On the afternoon of Sunday, November 6, 1898, the Supreme Court section of the Capitol Building was damaged by an explosion, succeeded by a fire of considerable intensity. The following is given as the result of a thorough investigation made by this office, assisted by Glenn Brown, esq., architect, and Prof. Charles E. Munroe, expert on explosives. The reports of Messrs. Brown and Munroe are printed in full in the appendix to this report, and are evidences of the faithful manner in wbich their work was undertaken, and for which I now express my thanks.

During the progress of the investigation into the cause of the explosion several theories were advanced and successively taken up. The subjects were: Explosives criminally placed, sewer gas, gases generated from electric wires and coal bunkers, and illuminating gas. The last proposition, that the explosion was caused by illuminating gas, was, by the pature of evidence, the one most worthy of acceptance.

The principal features of this line of investigation will be briefly given.


In the days when the Capitol was lighted entirely by gas it was natural that every measure should be taken to insure the full conditions of lighting at all times. The gas company were as anxious in this respect as was the architect. At that time a conference was held by the superintendent of meters and a representative of the gas company respecting the arrangement of the mains leading into and within the Capitol. The general conditions then were as follows: Gas was supplied by three separate mains leading, one to a larger meter in the subbasement of the Senate wing, one to a smaller meter in the central building in the subbasement of the Supreme Court portion, and one to a large meter located in the subbasement of the House wing. Each of these meters performed individual functions, supplying principally those parts of the building in which they were located. It was evident that the failure of either of these meters at a critical period would mean loss of gas service in the sections of the building covered by them. It was then proposed to connect the outlet side of these meters, so that a general supply main could furnish gas to the entire building from either of the meters separately or, if desired, collectively. This main was therefore installed and was counected to the outlet pipes of the three meters.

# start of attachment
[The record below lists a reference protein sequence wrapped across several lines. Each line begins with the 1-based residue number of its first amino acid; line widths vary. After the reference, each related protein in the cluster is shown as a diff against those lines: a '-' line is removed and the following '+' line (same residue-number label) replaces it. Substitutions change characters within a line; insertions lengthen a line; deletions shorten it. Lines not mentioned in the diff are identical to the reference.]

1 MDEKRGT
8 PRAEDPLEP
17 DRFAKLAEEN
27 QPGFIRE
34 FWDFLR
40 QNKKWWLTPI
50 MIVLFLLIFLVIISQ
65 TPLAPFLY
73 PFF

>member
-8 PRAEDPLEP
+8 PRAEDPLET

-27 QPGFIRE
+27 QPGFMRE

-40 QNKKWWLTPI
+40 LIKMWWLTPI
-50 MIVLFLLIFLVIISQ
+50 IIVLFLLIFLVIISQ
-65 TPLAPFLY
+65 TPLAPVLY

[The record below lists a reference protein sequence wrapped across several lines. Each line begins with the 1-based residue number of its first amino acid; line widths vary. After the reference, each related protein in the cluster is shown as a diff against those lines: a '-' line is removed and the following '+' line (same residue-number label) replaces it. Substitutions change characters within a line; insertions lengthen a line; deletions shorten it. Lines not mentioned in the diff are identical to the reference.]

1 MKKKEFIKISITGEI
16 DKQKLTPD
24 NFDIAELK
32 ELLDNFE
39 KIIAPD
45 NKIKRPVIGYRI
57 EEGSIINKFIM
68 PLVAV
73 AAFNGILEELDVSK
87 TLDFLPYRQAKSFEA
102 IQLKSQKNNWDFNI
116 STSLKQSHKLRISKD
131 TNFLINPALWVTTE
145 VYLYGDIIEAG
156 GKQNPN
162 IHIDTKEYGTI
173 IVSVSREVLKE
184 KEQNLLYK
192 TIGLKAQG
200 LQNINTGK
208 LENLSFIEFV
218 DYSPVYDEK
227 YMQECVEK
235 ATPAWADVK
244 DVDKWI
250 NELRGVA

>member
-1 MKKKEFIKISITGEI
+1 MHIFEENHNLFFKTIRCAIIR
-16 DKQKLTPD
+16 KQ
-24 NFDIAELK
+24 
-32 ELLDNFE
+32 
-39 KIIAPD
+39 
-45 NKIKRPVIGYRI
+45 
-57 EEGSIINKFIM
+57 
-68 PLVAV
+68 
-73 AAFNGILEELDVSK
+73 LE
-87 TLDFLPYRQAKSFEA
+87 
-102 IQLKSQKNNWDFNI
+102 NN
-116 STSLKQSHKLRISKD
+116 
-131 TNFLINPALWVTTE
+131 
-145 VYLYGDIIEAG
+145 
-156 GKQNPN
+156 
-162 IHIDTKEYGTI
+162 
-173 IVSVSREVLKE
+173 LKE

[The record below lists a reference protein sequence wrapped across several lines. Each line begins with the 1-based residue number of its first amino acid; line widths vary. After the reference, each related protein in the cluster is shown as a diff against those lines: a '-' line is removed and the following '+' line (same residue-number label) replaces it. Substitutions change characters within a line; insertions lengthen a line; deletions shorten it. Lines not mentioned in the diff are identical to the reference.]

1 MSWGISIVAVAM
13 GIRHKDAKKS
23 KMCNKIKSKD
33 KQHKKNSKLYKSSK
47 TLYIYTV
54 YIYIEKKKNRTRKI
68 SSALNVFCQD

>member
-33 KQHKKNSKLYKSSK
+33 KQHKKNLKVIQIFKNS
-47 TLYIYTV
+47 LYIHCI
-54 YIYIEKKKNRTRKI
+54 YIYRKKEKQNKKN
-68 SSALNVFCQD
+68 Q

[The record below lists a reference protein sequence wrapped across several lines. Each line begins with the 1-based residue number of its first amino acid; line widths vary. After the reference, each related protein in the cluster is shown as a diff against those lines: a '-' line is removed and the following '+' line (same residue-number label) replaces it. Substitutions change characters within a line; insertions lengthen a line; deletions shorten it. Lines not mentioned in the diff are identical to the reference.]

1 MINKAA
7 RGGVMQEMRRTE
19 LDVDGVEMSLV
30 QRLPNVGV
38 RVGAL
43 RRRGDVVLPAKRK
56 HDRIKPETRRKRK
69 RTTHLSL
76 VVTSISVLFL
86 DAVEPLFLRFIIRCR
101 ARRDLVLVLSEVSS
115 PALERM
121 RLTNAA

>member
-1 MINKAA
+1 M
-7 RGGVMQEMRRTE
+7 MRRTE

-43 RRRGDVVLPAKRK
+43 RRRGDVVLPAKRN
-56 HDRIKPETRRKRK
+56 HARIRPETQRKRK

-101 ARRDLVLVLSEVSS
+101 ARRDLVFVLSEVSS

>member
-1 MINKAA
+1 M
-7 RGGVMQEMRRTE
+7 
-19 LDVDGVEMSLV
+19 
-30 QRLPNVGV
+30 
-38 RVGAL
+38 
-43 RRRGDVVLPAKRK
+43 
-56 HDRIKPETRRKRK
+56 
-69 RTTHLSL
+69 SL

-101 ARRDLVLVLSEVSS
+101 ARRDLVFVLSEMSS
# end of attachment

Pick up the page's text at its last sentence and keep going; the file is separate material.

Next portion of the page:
At the date of the explosion the use of gas in the Capitol was restricted to sanitary flues connected with toilet rooms and to a few burners in the Rotunda, Statuary Hall, and certain compartments in the subbasement of the Supreme Court, and all gas used was supplied through the Senate meter. The extension of the electric lighting plant had reached but few of the principal compartments in the Supreme Court, consequently employees of the court going into these compartments were obliged to use gas and candles for light, and frequently departed from them leaving burners lighted. These places were almost all inaccessible to any but court employees, and most compartments were under lock and key. It is safe to say that one or more jets were generally left burning. Investigation after the explosion proved the fact.